The Metro Police Force also utilises a network of CCTV cameras that were installed in various crime hotspots within the Metro. These cameras are monitored by Metro Police officers at their central communication centre. Thus, if a crime or disturbance is picked up on the CCTV cameras, a patrol is quickly sent out to deal with it.
Video footage taken by the cameras can also be used as evidence in court.
Working with the other law enforcement agencies
According to Tobin-Diouf, the Metro Police is still being equipped and trained to work synergistically with the Traffic Department and with SAPS with plans to collaborate having been tabled.
“Once Metro Police is fully-operational, we will work together with all other law enforcement agencies.” she said.
She also explained that the force currently does not have a dedicated emergency number available; however the Metro’s current emergency number, 041 585-1555, is in operation 24 hours.
“Once the Metro Police is fully-operational, we will operate on a 24 hours basis with a dedicated emergency response number,” she said.
It also remains to be seen how well the new Metro Police force will work with private security companies, who seem to have adopted a ‘let’s wait and see’ stance.
Budget and Location
According to IOL, Acting Executive Director for Corporate Services at the municipality, Vuyi Zitumane, said that some R225 million has been budgeted for the Metro Police force’s operations this year.
The Nelson Mandela Bay Metro Police Force is currently based on the 2nd floor at the South End Fire Station in Port Elizabeth.
The Linda Mti controversy
The lingering question regarding the NMBMP is how and why Linda Mti still works for the Municipality after Executive Mayor Trollip, in the lead up to the recent municipal elections, made it clear how he felt about him.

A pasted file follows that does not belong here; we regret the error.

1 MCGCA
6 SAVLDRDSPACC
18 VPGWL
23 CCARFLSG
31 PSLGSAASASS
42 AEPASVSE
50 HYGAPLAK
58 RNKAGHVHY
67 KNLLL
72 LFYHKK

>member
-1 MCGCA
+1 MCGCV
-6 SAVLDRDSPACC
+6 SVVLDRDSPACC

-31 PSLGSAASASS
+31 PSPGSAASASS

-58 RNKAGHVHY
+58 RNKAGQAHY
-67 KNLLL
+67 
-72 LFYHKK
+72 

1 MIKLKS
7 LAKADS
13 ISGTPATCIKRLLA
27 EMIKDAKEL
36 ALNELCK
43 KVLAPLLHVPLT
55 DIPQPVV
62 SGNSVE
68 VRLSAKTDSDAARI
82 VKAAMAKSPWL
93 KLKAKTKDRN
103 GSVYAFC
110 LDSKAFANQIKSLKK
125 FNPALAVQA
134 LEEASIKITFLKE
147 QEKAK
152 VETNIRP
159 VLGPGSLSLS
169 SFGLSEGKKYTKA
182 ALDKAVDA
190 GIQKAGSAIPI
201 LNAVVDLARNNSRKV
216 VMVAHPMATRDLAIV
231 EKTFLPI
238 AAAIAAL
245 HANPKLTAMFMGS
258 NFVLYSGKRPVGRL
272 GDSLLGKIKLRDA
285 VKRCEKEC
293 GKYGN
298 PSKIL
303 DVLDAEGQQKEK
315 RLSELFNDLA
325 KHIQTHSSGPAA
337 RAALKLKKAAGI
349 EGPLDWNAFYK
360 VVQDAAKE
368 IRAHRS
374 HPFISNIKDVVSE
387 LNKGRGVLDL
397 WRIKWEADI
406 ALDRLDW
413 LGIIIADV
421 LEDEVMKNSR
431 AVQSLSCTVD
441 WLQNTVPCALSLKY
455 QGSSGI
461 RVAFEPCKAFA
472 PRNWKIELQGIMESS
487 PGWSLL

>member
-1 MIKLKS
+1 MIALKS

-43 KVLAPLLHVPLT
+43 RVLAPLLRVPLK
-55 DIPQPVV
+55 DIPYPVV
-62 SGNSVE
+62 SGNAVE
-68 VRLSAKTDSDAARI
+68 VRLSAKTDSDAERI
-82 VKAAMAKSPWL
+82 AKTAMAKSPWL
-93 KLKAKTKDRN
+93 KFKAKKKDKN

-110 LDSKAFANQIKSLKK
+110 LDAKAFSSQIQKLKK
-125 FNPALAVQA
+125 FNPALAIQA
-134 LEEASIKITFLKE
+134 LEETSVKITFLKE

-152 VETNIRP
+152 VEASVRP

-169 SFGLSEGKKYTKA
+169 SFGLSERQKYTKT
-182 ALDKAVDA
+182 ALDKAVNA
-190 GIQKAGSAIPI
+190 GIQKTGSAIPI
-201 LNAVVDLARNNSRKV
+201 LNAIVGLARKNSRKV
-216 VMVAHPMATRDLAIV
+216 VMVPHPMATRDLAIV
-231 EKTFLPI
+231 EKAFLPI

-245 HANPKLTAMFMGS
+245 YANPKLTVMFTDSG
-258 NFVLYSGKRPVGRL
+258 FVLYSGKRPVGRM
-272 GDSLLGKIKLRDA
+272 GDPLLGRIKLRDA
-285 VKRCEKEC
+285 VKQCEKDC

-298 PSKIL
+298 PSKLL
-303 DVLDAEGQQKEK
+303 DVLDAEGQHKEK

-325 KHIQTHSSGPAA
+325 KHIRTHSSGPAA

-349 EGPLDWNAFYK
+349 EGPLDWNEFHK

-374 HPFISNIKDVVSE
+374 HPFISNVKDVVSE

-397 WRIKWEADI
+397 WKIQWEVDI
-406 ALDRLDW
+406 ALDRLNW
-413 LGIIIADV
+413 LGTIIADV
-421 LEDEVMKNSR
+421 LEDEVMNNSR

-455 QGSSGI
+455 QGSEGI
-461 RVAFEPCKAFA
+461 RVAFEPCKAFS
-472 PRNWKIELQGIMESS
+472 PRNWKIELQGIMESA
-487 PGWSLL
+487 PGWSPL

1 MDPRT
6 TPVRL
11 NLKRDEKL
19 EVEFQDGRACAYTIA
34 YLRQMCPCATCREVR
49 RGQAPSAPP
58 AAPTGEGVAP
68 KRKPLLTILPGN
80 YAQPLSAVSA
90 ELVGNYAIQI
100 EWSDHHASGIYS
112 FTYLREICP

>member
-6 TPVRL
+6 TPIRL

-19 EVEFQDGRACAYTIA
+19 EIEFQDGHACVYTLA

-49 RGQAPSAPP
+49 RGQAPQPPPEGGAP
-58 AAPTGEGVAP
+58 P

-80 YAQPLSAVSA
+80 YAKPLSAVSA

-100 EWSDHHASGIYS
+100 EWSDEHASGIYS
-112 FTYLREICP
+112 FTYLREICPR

“The DA has fought the appointment of Danny Jordaan’s criminal pal‚ Linda Mti‚ since it was first proposed a few months ago‚” said Trollip in June.
The DA also questioned why the National Prosecuting Authority (NPA) had not investigated Mti after he was fingered for alleged involvement in tender fraud and corruption involving around R1.5 billion by the Special Investigating Unit (SIU) when he was national correctional service commissioner. The party also felt Mti’s conviction for drunk and negligent driving in 2008 made him unsuitable for the job.
“We can’t have somebody with serious charges of billions of rand of corruption against him just never having to account for it,” Trollip told Eye Witness News.
However, things may have changed.
In a recent interview with RNEWS, Trollip said “I am not going to spend the next five years digging up old bones, otherwise I am not going to achieve my objectives going forward, but I am going to identify some current projects, contracts and even practices that are holding us back and costing us money and I’m going to go after those, deal with them and move on.”
The DA-led administration most recently seems to have mended relations with Mti. Deputy Executive Mayor, Mongameli Bobani, recently told News24 that Mti is working well in the DA-led municipality, “There was something about Mti before the election. Even Trollip was saying there was evidence that he is corrupt.
“He is co-operating well with this government because we are treating him like any other worker.”